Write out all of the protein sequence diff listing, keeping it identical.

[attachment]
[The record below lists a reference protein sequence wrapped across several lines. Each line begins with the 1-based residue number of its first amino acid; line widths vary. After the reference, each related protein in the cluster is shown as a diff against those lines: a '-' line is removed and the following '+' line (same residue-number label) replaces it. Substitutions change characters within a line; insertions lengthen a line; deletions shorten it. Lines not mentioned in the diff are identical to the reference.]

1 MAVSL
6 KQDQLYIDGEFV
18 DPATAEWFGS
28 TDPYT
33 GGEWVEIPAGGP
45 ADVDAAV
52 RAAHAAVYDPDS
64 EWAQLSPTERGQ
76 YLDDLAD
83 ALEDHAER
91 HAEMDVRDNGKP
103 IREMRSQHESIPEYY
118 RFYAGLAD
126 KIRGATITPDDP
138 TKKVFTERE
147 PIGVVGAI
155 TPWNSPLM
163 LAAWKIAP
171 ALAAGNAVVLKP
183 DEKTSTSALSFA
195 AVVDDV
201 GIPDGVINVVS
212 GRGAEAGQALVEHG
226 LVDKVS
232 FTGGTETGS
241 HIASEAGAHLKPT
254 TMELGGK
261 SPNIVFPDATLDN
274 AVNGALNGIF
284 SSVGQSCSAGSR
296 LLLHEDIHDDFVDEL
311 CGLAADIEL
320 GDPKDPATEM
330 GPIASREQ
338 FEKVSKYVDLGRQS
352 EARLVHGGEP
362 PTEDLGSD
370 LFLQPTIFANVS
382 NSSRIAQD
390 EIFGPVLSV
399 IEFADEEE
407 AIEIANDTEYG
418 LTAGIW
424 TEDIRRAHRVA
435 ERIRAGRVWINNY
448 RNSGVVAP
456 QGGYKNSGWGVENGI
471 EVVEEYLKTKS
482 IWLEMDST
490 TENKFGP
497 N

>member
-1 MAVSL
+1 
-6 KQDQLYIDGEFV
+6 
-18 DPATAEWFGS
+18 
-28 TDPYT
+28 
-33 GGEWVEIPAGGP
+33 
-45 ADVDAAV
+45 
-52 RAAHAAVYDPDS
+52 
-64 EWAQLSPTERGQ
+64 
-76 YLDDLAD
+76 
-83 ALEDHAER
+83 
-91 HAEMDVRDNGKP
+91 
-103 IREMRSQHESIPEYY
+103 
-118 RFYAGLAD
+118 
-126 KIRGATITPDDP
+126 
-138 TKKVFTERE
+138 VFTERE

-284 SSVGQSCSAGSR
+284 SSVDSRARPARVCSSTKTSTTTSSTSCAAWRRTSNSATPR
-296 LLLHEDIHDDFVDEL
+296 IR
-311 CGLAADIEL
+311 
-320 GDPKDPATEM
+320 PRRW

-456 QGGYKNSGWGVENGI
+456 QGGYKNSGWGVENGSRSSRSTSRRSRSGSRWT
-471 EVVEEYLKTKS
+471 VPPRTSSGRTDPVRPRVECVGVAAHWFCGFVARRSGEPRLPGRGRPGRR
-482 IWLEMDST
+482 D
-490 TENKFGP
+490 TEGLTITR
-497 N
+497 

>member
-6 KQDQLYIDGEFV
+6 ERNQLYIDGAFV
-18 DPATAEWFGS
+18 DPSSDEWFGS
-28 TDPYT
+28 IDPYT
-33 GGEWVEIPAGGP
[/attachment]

[The record below lists a reference protein sequence wrapped across several lines. Each line begins with the 1-based residue number of its first amino acid; line widths vary. After the reference, each related protein in the cluster is shown as a diff against those lines: a '-' line is removed and the following '+' line (same residue-number label) replaces it. Substitutions change characters within a line; insertions lengthen a line; deletions shorten it. Lines not mentioned in the diff are identical to the reference.]

1 MAVSL
6 KQDQLYIDGEFV
18 DPATAEWFGS
28 TDPYT
33 GGEWVEIPAGGP
45 ADVDAAV
52 RAAHAAVYDPDS
64 EWAQLSPTERGQ
76 YLDDLAD
83 ALEDHAER
91 HAEMDVRDNGKP
103 IREMRSQHESIPEYY
118 RFYAGLAD
126 KIRGATITPDDP
138 TKKVFTERE
147 PIGVVGAI
155 TPWNSPLM
163 LAAWKIAP
171 ALAAGNAVVLKP
183 DEKTSTSALSFA
195 AVVDDV
201 GIPDGVINVVS
212 GRGAEAGQALVEHG
226 LVDKVS
232 FTGGTETGS
241 HIASEAGAHLKPT
254 TMELGGK
261 SPNIVFPDATLDN
274 AVNGALNGIF
284 SSVGQSCSAGSR
296 LLLHEDIHDDFVDEL
311 CGLAADIEL
320 GDPKDPATEM
330 GPIASREQ
338 FEKVSKYVDLGRQS
352 EARLVHGGEP
362 PTEDLGSD
370 LFLQPTIFANVS
382 NSSRIAQD
390 EIFGPVLSV
399 IEFADEEE
407 AIEIANDTEYG
418 LTAGIW
424 TEDIRRAHRVA
435 ERIRAGRVWINNY
448 RNSGVVAP
456 QGGYKNSGWGVENGI
471 EVVEEYLKTKS
482 IWLEMDST
490 TENKFGP
497 N

>member
-1 MAVSL
+1 
-6 KQDQLYIDGEFV
+6 
-18 DPATAEWFGS
+18 
-28 TDPYT
+28 
-33 GGEWVEIPAGGP
+33 
-45 ADVDAAV
+45 
-52 RAAHAAVYDPDS
+52 
-64 EWAQLSPTERGQ
+64 
-76 YLDDLAD
+76 
-83 ALEDHAER
+83 
-91 HAEMDVRDNGKP
+91 
-103 IREMRSQHESIPEYY
+103 
-118 RFYAGLAD
+118 
-126 KIRGATITPDDP
+126 
-138 TKKVFTERE
+138 VFTERE

-284 SSVGQSCSAGSR
+284 SSVDSRARPARVCSSTKTSTTTSSTSCAAWRRTSNSATPR
-296 LLLHEDIHDDFVDEL
+296 IR
-311 CGLAADIEL
+311 
-320 GDPKDPATEM
+320 PRRW

-456 QGGYKNSGWGVENGI
+456 QGGYKNSGWGVENGSRSSRSTSRRSRSGSRWT
-471 EVVEEYLKTKS
+471 VPPRTSSGRTDPVRPRVECVGVAAHWFCGFVARRSGEPRLPGRGRPGRR
-482 IWLEMDST
+482 D
-490 TENKFGP
+490 TEGLTITR
-497 N
+497 

>member
-6 KQDQLYIDGEFV
+6 ERNQLYIDGAFV
-18 DPATAEWFGS
+18 DPSSDEWFGS
-28 TDPYT
+28 IDPYT
-33 GGEWVEIPAGGP